# Math: Geometry: Euclid's Elements Book I, Definitions

Euclid's Book 1 begins with 23 definitions — such as point, line, and surface. Following a visual illustration.

The definitions presented in Book I lay the groundwork for all of Euclidean geometry. A point is the most basic geometric object, and lines, planes, and angles are constructed from points. By defining these basic concepts, Euclid was able to develop a systematic and logical approach to understanding geometry.

The first few definitions are:

• Definition 1. A point is that which has no part.

• Definition 2. A line is breadthless length.

• Definition 3. The extremities of a line are points.

• Definition 4. A straight line is a line which lies evenly with the points on itself.

## Poem: Euclid's Elements Book I, Definitions

In Euclid's book, so ancient and grand,
The Elements of Geometry, so carefully planned.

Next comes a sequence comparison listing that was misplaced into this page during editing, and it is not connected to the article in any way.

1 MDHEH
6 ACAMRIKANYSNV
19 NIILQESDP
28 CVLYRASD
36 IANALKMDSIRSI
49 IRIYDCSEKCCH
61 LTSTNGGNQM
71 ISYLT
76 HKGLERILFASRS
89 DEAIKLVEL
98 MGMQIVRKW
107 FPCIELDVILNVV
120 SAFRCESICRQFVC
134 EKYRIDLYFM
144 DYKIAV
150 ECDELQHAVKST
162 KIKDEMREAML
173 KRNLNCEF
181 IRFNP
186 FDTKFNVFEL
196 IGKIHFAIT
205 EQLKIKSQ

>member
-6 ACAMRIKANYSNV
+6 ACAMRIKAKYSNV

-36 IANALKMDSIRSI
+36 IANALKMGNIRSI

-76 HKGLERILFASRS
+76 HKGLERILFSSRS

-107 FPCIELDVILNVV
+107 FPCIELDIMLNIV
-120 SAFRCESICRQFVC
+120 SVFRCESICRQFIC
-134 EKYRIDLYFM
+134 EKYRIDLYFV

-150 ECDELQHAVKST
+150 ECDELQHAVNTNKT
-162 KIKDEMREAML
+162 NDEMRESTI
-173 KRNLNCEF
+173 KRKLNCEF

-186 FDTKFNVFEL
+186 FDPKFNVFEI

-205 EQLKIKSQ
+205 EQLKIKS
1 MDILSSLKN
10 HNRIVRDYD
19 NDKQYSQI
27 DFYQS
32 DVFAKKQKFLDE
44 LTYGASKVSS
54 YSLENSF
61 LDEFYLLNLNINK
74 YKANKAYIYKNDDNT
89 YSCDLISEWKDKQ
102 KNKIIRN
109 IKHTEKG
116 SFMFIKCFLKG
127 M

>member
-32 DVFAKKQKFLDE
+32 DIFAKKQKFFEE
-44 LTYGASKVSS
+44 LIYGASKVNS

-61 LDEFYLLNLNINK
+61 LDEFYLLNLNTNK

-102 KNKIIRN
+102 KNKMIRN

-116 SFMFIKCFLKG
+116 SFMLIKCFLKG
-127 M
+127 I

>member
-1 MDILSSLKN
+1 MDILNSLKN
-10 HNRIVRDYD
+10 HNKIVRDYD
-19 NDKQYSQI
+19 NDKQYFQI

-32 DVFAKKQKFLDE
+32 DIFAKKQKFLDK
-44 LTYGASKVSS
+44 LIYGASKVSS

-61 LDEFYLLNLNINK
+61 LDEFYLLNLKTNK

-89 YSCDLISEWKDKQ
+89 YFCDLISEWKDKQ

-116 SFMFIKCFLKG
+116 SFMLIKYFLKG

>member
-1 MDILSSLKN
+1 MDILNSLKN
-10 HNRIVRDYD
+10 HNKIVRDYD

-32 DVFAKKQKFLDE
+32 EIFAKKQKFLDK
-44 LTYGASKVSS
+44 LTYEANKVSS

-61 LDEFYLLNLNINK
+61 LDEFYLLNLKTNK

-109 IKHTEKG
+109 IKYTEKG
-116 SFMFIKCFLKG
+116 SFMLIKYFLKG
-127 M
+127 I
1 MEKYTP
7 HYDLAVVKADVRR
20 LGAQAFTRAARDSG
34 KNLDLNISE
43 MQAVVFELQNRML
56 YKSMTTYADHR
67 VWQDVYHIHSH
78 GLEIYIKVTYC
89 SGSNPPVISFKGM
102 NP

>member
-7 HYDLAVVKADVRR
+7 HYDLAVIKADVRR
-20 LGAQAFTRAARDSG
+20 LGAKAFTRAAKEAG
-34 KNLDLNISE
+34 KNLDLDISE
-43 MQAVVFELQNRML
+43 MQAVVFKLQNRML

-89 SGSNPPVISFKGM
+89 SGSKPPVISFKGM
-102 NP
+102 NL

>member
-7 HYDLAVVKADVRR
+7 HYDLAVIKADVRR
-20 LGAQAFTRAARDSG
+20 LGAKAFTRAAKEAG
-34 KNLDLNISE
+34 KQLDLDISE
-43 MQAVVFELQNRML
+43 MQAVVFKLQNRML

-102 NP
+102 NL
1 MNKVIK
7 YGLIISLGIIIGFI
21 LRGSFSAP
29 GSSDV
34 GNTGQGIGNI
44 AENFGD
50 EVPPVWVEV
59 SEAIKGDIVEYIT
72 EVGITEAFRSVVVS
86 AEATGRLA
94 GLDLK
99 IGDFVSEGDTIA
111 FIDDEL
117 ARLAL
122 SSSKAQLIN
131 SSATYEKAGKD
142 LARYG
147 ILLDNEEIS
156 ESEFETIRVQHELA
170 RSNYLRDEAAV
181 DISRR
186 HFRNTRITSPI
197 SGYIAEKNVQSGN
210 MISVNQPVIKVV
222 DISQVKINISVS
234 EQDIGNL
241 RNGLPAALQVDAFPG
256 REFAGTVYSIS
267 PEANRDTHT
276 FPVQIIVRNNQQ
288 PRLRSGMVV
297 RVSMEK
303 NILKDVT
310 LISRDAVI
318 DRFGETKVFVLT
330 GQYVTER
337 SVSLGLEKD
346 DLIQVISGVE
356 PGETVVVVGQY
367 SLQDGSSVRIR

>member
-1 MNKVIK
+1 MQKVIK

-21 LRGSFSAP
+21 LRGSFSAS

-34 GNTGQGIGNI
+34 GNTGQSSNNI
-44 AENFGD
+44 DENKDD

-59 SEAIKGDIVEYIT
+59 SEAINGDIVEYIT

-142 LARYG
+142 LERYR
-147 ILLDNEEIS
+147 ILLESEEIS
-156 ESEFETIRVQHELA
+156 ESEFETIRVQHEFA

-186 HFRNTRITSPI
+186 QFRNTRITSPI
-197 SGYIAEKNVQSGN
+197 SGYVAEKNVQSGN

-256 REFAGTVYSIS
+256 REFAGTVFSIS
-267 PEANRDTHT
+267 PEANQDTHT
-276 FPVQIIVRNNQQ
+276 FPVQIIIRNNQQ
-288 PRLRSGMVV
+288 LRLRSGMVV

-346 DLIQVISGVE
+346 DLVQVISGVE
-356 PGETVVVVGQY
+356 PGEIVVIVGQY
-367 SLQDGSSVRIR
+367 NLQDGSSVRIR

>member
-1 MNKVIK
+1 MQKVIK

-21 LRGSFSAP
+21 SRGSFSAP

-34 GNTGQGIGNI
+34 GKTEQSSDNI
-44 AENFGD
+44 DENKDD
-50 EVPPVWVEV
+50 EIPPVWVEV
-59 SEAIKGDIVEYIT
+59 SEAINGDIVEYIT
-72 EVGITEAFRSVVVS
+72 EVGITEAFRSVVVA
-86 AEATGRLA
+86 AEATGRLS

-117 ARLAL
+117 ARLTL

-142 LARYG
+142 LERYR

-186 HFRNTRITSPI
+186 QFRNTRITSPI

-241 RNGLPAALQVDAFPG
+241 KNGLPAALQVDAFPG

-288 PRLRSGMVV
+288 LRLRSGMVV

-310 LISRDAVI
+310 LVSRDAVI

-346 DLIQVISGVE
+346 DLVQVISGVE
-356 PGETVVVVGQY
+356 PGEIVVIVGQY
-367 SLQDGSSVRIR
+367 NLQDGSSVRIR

In Book 1, the foundations were laid,
With definitions and axioms, to never evade.

A point, as before, has no size or space,
A single location, in a certain place.
A line is a length, without any breadth,

A straight line, so simple and plain,
Is one that, on itself, does never change.
A surface, like a flat, infinite sheet,
Is made of lines, and has no depth to meet.

A plane, too, is without any height,
A surface that extends, with infinite might.
An angle, by two lines, is always formed,
Measuring the space, between them adorned.

A right angle, at ninety degrees,
Is formed by lines, that form a T with ease.
Parallel lines, are those that never meet,
No matter how far, they always retreat.

A triangle, of three sides and three angles,
Is the simplest of polygons, with no tangles.
A square, with sides equal and right angles at four,
Has area, of sides multiplied for sure.

These definitions, so clear and precise,
Form the foundation, of geometry devices.
And in Euclid's Elements, we find,
A timeless treasure, for our curious mind.

Typography Art in Motion
Click on the figure below.

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